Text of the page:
If you’re expecting Rio’s gay nightlife to rival San Francisco’s or Sydney’s, you may well be disappointed. In general, nightlife is pretty integrated, with gay men, lesbians and heterosexuals tending to share the same venues; apart from transvestites who hang out on street corners and are visible during Carnaval, the scene is unexpectedly discreet.
A good starting-point for an evening out is Rua Visconde Silva in Botafogo, which is lined with gay- and lesbian-oriented cafés, bars and restaurants that are liveliest on Friday and Saturday nights. The classic introduction to Rio’s more traditional male gay society is Le Ball, a bar in the Travessa Cristiano Lacorte, just off Rua Miguel Lemos, at the Ipanema end of Copacabana. Opposite this, the Teatro Brigitte Blair hosts a gay transvestite show from around 10pm. Also in Copacabana, the bar and nightclub Inc (formerly called Encontros), at Praça Serzedelo Correia 15, next to Rua Siquera Campos, is open nightly and very popular, although mainly with tourists.
In Lapa, at Rua Mem de Sá 25, behind a pink facade under the Aqueduto da Carioca, the Cabaré Casanova is Rio’s oldest and most interesting gay bar. In business since 1929, the Casanova features drag shows, lambada and samba music, with large ceiling fans to cool down the frenetic dancers. Very different, but also wild, are the gay nights on Saturdays at the Cine Ideal at Rua da Carioca 62, Centro (w www.cineideal.com.br), an informal club that always draws huge crowds. The most popular gay nightclub is undoubtedly Le Boy at Rua Raul Pompéia 102 in Copacabana, towards Ipanema (t 21/2513-4993, w www.leboy.com.br). Based in a former cinema, this huge club is open nightly apart from Mondays and features dancefloors, drag shows and much more besides.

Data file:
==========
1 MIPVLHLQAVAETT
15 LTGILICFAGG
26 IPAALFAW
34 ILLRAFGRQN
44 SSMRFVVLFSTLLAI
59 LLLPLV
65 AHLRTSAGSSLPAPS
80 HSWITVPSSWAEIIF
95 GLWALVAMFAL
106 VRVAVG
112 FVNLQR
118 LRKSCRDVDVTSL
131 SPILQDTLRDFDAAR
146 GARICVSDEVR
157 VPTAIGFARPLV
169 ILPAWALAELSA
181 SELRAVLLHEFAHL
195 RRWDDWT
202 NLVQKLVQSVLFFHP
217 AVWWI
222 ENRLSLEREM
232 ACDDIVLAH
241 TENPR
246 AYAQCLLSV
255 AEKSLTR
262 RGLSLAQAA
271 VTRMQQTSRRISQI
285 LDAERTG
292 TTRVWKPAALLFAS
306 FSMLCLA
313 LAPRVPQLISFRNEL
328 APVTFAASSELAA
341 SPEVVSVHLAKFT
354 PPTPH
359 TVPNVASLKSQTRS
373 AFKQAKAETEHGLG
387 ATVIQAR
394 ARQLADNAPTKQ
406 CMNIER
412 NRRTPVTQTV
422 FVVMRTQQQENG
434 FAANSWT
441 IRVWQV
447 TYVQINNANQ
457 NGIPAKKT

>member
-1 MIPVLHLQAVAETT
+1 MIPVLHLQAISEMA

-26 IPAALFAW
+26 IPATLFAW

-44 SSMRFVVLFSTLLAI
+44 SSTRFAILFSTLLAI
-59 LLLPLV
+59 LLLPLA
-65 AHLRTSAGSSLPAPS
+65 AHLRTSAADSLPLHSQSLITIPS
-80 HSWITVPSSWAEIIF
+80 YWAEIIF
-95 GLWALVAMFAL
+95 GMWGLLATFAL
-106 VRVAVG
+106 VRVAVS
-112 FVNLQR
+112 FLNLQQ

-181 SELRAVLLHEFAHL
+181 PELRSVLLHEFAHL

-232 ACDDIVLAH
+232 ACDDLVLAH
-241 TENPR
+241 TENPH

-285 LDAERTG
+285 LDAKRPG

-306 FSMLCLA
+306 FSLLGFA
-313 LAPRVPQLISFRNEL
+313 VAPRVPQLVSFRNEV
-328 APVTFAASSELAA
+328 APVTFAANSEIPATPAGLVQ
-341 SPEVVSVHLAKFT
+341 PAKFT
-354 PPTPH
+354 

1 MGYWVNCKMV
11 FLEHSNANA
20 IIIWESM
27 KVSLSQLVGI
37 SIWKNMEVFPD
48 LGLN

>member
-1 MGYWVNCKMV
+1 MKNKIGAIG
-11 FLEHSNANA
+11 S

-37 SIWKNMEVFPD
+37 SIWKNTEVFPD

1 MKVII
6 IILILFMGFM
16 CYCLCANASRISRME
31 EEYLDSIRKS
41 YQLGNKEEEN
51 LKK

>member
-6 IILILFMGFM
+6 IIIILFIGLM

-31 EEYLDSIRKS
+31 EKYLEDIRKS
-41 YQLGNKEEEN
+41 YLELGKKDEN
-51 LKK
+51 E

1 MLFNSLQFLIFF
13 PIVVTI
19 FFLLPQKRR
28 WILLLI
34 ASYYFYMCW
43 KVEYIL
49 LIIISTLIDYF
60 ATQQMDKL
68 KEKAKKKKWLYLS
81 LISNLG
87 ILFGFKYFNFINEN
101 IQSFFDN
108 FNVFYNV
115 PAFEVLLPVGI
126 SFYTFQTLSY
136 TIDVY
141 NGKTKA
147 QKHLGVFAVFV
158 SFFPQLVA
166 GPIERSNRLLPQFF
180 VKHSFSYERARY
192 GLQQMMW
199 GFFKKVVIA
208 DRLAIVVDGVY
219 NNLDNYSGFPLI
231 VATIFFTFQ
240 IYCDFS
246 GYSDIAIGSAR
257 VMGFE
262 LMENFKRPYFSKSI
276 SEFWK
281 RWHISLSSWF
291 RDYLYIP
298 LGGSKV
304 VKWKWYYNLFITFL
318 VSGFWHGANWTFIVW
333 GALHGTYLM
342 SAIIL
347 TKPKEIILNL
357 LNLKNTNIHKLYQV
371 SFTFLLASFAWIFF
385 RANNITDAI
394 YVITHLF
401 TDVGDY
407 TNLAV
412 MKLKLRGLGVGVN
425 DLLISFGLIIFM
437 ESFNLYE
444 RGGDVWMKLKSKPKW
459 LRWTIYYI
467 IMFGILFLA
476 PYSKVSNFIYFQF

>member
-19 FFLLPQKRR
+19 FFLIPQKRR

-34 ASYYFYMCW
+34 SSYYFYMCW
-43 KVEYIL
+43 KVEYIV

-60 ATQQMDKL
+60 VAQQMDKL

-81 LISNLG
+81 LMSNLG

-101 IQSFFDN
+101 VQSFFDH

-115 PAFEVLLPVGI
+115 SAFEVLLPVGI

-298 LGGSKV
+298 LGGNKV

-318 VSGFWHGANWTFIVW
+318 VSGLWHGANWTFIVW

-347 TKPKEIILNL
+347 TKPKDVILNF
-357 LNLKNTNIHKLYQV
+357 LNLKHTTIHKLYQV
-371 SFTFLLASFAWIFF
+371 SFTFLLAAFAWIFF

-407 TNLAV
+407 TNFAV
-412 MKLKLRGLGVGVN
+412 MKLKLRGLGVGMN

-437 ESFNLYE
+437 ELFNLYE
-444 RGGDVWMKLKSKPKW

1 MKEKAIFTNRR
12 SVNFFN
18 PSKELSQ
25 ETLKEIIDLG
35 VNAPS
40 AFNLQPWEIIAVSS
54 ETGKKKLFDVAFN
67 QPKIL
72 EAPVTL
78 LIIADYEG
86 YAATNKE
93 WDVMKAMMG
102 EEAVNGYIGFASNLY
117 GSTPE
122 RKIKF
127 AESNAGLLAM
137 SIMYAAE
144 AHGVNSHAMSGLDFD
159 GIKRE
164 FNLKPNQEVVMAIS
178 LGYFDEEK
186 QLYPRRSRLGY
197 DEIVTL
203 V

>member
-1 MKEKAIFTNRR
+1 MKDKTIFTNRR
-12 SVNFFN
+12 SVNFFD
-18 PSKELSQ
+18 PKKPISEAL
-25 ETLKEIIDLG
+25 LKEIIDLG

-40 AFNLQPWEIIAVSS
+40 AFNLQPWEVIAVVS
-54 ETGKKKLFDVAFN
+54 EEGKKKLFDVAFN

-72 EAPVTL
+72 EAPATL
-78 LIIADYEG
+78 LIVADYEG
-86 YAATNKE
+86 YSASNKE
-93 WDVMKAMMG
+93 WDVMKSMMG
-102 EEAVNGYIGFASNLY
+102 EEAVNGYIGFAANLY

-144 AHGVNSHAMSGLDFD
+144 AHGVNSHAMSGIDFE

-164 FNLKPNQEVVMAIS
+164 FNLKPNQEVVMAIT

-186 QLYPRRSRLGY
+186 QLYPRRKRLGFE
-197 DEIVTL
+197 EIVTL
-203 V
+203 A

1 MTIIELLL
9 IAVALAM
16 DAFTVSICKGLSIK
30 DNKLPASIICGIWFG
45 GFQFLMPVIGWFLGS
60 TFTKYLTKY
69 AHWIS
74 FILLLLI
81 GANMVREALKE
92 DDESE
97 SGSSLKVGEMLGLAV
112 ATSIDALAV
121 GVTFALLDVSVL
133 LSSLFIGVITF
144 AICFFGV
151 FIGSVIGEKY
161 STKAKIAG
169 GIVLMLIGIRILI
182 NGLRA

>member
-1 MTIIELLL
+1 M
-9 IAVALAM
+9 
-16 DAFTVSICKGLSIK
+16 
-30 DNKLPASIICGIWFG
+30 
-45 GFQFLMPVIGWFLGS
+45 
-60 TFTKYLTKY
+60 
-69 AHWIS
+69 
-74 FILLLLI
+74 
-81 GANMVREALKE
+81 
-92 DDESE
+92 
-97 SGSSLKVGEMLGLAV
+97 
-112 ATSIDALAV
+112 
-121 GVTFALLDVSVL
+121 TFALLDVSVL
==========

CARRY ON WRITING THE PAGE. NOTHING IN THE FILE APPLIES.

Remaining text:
The strip of beach between Rua Farme de Amoedo and Rua Teixeira do Melo in Ipanema is the best-known daytime gay meeting-point. For Ipanema’s post-beach gay crowd, there’s Bofetada, a bar and café at Rua Farme de Amoedo 87. The beach area in front of the Copacabana Palace Hotel is also frequented by gay bathers, and the café next door, Maxims, is a fun gay place to hang out. Nearby on Avenida Atlântica at the junction with Rua Siqueira Campos, is the Gay Kiosk Rainbow, a summertime information point for gay visitors – ask about circuit parties, usually held in Centro.
For information about Rio’s gay balls, see the “Carnaval section”. If it’s tours highlighting Rio’s gay history you’re after, Carlos Roquette, a rather dapper former federal judge turned tour guide, can help you to explore (see Organized tours). Useful websites on gay and lesbian Rio include w www.riogayguide.com and w www.riogaylife.com, while w www.arco-iris.org.br offers more political and campaigning insights, but the website is only in Portuguese.